In case you stepped away for a few bucolic summer days, emulating Nicolas Sarkozy and much of France itself, you probably noticed that global markets swooned yet again on Wednesday to the tune of nearly 5 percent down before staging an equally impressive comeback on Thursday. The latest precipitating cause of this yo-yo action was a rumor that Société Générale was on the verge of insolvency and about to implode.
The rumor was placed front and center by a story run in The Daily Mail in the U.K., which claimed that the French bank was in a perilous state because of its $4 billion exposure to Greek sovereign debt. That story was enough to ignite a new round of fear that the European Union was about to witness a financial meltdown and that France might soon be downgraded much as the United States was late last week.
The reaction to the story was swift. The bank’s CEO Frederic Oudea went on television to denounce the story as “stupid and unfounded rumors,” and the ratings agencies (including the much reviled and legitimately so S&P) said unequivocally that there was no imminent downgrade of France itself. Barraged with criticism for running a story with no hard facts or figures and no named sources, the Daily Mail then issued an apology, but not before global markets had lost trillions of dollars and shares of SocGen had plunged nearly 20 percent.
This was not some obscure regional bank. While Société Générale, SocGen for short, is not a household name to those outside of France or finance, it’s the third largest bank in Europe, with more than $1 trillion in assets, employing more than 120,000 people. Its history dates back to the Second Empire and the gloriously sordid days of Napoleon III and his Princess Di of the day, Empress Eugenie. (A few years back, a 20-something trader named Jerome Kerviel went rogue and lost billions of dollars, nearly destroying it.)
In short, SocGen is one of the most substantial and significant financial institutions on the planet, and it has been sent close to the brink not by its balance sheet but by a panicky community short of trust fueled by a rumor.
So this is what we’ve come to: a world where a brief article in a British tabloid citing unsourced worries about a French bank can precipitate a global equity sell-off and a wave of panic. And more to the point, a world where the heated, emphatic, and unequivocal refutations of those worries by regulators, ratings agencies, and the bank’s CEO are dismissed as less credible and less trustworthy than a newspaper with a long and dishonorable history of running stories later shown to be without a scintilla of truth.
We have, in short, arrived in Looking Glass world where no one believes anything that anyone in finance-land says. And for that, we have Dick Fuld, Lehman Brothers, and the entire culture of Wall Street, Washington, and European finance over the past five years to thank. They are the inverse of the boy who cried wolf, and no one now believes that the wolf is not at the door.
Said Dick Fuld about rumors of problems at Lehman in the summer of 2007, a year before the bank collapsed: “Do we have some stuff on the books that would be tough to get rid of? Yes. Am I worried about it? Will these things will we lose some money? Yes. Is it going to kill us? Of course not.” Similar statements of confidence in the underlying strength of financial institutions were voiced at various times by Stan O¹Neal and then John Thain of Merrill Lynch and by various executives of Bear Stearns, AIG, and Citibank. Regulators ranging from the SEC to the ratings agencies and yes, Standard & Poor’s also affirmed that the balance sheets of these institutions were more than able to withstand the downturn in the housing market.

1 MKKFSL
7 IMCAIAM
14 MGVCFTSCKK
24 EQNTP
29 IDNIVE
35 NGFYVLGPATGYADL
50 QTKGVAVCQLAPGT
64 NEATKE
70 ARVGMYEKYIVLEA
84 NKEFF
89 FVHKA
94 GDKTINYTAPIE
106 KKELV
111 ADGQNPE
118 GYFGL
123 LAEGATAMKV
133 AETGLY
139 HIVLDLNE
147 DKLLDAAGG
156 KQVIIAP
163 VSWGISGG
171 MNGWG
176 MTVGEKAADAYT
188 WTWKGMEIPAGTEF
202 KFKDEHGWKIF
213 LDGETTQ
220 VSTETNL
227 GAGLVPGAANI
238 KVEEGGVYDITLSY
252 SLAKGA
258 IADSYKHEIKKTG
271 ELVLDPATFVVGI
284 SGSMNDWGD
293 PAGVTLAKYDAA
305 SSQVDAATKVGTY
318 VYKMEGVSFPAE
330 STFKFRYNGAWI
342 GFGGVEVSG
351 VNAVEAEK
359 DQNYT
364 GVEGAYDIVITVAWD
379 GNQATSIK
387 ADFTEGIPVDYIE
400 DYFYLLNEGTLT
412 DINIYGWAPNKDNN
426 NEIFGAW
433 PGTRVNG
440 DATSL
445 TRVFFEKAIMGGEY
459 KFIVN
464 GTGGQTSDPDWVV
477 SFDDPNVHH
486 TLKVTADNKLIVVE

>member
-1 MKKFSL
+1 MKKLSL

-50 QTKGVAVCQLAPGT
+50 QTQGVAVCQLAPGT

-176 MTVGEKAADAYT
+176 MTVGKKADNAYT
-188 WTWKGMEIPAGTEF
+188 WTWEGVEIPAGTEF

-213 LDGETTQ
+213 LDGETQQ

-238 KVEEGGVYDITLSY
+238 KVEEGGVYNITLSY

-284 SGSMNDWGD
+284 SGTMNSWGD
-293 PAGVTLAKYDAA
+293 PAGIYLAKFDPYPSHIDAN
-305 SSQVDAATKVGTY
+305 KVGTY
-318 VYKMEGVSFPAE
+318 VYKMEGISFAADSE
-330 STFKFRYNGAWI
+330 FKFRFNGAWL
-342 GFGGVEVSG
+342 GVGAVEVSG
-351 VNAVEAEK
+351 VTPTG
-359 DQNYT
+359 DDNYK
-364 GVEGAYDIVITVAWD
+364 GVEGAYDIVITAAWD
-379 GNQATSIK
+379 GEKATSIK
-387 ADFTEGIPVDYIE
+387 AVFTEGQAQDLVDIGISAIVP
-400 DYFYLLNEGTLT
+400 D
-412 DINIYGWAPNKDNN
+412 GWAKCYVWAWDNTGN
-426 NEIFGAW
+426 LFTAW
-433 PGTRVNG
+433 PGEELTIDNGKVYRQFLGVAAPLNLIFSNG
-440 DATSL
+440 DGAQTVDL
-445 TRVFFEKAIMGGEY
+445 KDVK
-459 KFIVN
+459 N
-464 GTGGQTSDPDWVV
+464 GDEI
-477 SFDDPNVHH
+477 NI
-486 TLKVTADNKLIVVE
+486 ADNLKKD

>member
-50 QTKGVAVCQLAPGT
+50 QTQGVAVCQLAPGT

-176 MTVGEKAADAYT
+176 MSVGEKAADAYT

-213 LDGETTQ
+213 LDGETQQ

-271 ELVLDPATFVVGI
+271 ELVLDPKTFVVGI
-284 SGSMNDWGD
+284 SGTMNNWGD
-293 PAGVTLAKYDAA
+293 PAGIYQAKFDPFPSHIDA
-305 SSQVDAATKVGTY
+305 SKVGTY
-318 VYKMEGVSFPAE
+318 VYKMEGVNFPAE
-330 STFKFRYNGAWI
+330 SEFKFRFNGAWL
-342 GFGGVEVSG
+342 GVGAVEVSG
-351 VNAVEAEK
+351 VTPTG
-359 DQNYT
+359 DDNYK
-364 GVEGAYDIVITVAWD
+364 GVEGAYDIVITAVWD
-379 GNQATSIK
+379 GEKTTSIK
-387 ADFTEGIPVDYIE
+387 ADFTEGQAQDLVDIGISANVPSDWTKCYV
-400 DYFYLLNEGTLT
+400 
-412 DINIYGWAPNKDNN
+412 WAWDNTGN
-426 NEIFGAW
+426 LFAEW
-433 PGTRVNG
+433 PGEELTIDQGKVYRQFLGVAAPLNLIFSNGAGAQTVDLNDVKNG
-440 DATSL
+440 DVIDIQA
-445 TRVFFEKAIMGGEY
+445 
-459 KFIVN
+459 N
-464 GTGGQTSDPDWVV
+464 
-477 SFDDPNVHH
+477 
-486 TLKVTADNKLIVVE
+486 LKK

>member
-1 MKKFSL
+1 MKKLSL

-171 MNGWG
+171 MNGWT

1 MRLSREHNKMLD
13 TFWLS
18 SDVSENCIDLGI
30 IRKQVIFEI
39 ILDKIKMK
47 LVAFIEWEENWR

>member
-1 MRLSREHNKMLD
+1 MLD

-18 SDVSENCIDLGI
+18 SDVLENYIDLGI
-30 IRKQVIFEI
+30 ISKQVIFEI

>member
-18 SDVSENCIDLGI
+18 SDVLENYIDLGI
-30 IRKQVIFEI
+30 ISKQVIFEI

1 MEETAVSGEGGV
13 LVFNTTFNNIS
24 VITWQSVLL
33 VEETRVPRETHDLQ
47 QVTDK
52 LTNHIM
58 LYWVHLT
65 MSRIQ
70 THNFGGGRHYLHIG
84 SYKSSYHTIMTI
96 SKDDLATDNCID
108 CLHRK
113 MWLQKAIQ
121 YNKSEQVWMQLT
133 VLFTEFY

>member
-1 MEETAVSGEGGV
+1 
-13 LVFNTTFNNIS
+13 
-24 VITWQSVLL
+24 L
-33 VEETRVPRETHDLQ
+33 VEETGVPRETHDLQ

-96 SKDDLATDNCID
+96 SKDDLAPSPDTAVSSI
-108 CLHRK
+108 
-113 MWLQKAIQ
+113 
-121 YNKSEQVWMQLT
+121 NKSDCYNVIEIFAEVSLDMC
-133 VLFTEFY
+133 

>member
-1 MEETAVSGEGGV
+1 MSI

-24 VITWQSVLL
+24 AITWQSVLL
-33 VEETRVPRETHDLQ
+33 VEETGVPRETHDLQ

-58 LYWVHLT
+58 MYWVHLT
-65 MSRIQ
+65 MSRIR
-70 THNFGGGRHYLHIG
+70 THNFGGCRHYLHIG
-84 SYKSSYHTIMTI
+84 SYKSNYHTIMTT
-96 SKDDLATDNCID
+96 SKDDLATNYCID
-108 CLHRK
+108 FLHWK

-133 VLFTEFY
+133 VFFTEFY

Those assurances proved to be utterly without foundation, and three years later no one is prepared to give credence to even unequivocal statements by people supposedly in the know and responsible for the health of their institutions or the stability of the global economic system. We have a severe trust deficit, and the events of the past few days show just how toxic and destructive that deficit can be.
Of course, what 2008 showed us is that with $500 trillion of derivative contracts sloshing around the globe, many times over the $50 trillion size of the global economy, and with many pockets of those unregistered, unaccounted for and unknown, even stable financial institutions might not be as stable as they look. That is where trust becomes even more essential: we have to know that executives are behaving responsibly, in their own self-interest, and that regulators are ensuring that leverage isn’t excessive and capital is. We have to believe that ratings agencies are diligent in affirming strength, especially if we then give them credence when they announce weakness à la downgrading the United States. And we have to imagine that the media report things that have a tangible relationship to something called the truth.
But we do not live in that world, and that is a headwind pushing against currents of balance, growth, and repair. In that world of trust deficit, we’d do well to repeat the following mantra: just because it happened last time doesn’t mean it is happening again. Being skeptical is healthy; being cynical, not so much. And the only way to judge the present is on the present, not on false application of the lessons of the past, and not on irrational fears of what the future might hold.